As the queen of the double-entendre and the bawdy one-liner, Mae West challenged boundaries.
Mae West was born Aug. 17, 1893, and in the 117 years since then, she’s played a lot of roles – a symbol of all things bawdy and titillating, a blatant lawbreaker, even a feminist icon. By the standards of today, three decades after her death Nov. 22, 1980, West may seem a little quaint – tame even – when compared with the displays of female sexuality we are accustomed to seeing in magazines, movies and on television.
But “tame” couldn’t be further from the truth when it comes to West. Her career was built on pushing the envelope and challenging boundaries, from her early performances as a teenager working in burlesque shows to her final film, Sextette, in which she dared to portray a sensual woman at the age of 84. She worked in an era that wouldn’t let her do all the same things today’s envelope-pushers do, but that didn’t stop her from trying.
Determined to be a performer, as a teenager she bounced from vaudeville to its less-respectable cousin burlesque and back, without apparently worrying too hard about which side of propriety she came down on. On the burlesque stage, West delighted audiences with her dancing – including a fan dance in which a large fan covered a very small (maybe nonexistent) outfit. She also specialized in the hootchy-kootchy, a popular – and none too modest – burlesque dance with its roots in belly dancing. And she prided herself on introducing a wider audience to the shimmy, a shoulder-shaking move that had previously only been seen in black nightclubs.
Even in vaudeville, which brought entertainment to folks who generally wouldn’t be caught dead at a burlesque show, West kept it risqué, doing the hootchy-kootchy while wearing a costume with a daring breakaway shoulder strap. Reviewers didn’t always love her work, proclaiming her coarse and vulgar, but that didn’t stop audiences from flocking to see her.
While West’s dancing brought raves from her burlesque and vaudeville audiences, it wasn’t all she had to offer. She was clever, too – queen of the double-entendre and an adept comedian. Onstage, she sang, acted, riffed and joked. Some of her one-liners are legendary even today:
“When I’m good, I’m very good, but when I’m bad, I’m better.”
“You only live once, but if you do it right, once is enough.”
“I generally avoid temptation unless I can’t resist it.”
“I’ll try anything once, twice if I like it, three times to make sure.”
“It is better to be looked over than overlooked.”
“I used to be Snow White, but I drifted.”
After several years of working in burlesque and vaudeville reviews, improvising some classic lines and jokes, she tried her hand at writing…with explosive results. Her first play, written in 1926, seems to have been conceived and written specifically to shock. It was called Sex. Its main character – played by West herself when the play opened on Broadway – was a prostitute. The results were unsurprising; audiences adored it and the authorities were outraged.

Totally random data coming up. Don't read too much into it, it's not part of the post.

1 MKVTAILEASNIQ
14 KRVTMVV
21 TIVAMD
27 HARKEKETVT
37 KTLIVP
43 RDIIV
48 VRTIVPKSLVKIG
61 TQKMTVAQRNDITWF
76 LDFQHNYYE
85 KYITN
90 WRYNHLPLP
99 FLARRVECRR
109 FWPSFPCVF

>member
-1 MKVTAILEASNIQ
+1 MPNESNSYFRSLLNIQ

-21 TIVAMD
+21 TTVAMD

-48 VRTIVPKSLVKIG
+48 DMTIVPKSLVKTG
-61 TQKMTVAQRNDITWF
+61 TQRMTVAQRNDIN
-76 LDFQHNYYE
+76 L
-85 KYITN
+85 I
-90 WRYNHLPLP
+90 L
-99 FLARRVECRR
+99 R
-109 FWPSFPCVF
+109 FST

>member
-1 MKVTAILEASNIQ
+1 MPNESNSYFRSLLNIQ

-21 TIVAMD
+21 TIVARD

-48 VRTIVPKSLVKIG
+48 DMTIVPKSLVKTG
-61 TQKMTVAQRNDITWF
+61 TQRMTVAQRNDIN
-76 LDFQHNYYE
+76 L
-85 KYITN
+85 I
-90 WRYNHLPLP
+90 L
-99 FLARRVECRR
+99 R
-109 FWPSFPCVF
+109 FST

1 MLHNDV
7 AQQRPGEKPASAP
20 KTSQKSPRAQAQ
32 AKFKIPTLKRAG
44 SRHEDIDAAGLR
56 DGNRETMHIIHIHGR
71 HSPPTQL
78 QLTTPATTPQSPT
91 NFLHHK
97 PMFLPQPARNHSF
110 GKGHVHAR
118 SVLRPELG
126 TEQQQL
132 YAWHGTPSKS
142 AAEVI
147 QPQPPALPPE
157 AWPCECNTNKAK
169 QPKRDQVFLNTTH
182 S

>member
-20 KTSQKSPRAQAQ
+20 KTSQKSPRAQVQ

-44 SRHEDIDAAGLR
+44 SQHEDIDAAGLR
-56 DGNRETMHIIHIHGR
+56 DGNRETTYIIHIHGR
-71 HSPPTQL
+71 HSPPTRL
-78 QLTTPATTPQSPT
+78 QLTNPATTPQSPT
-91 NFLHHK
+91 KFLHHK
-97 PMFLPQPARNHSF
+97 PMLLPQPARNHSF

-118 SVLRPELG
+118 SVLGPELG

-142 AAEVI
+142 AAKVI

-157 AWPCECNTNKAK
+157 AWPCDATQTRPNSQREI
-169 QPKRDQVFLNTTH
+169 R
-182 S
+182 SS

In fact, the authorities were so outraged that they raided the theater…but not until the play had been running for a full year. And not until after quite a few police officers, judges and prominent attorneys got a chance to see it. Eventually they must have decided they were scandalized enough (or all the officers who wanted to see it had gotten their chance), and the raid was on. West was arrested and brought up on obscenity charges. She ended up serving 10 days, with a fine of $500, and probably couldn’t have been happier about it. What’s a few days in the workhouse and a medium-sized fine compared to the massive publicity boost West’s arrest brought her? She was now in the national spotlight for being immodest, and that was just the way she liked it.
West continued to write plays – and they continued to generate controversy. Then she burst onto the movie scene by substantially rewriting her part in her first film, 1932’s Night After Night – giving herself another classic quote (and the title of the autobiography she’d later write). When told, “Goodness, what beautiful diamonds,” West’s character replies, “Goodness had nothing to do with it, dearie.” The classic West one-liner and scene-stealer prompted a costar to muse, “She stole everything but the cameras.”
Although West continued to write her own parts, within a couple years of her movie debut, the motion picture industry tightened up its self-censorship guidelines under the Production Code, and her writing began to be heavily edited. When she started working in radio a few years later, she met yet more censorship. Her double-entendres and blunt sexual references enraged the FCC, and she didn’t last long as a radio star. NBC went so far as to ban her – and all mention of her name – from their radio stations.
Censorship and criticism never seemed to bother West. It was the story of her life. As long as audiences kept coming back for more, who cared what the reviewers thought? She just kept offering up her unmistakable brand of envelope-pushing humor and sexuality, even in her 80s, as she wrote and starred in 1978’s bawdy Sextette. Unsurprisingly, critics panned it, but a new generation of young fans loved it.
The time may be ripe for another Mae West revival. Indeed, burlesque is back on stages across the country, offering up sexy shimmies and bawdy one-liners 100 years after its first heyday. And it’s even coming to the silver screen, with Cher and Christina Aguilera starring in this week’s big film release, Burlesque. Today’s burlesque audiences might take a moment to thank West for challenging all those boundaries so many years ago…and then take another moment to watch her doing what she did so well: making music and tossing off a clever one-liner.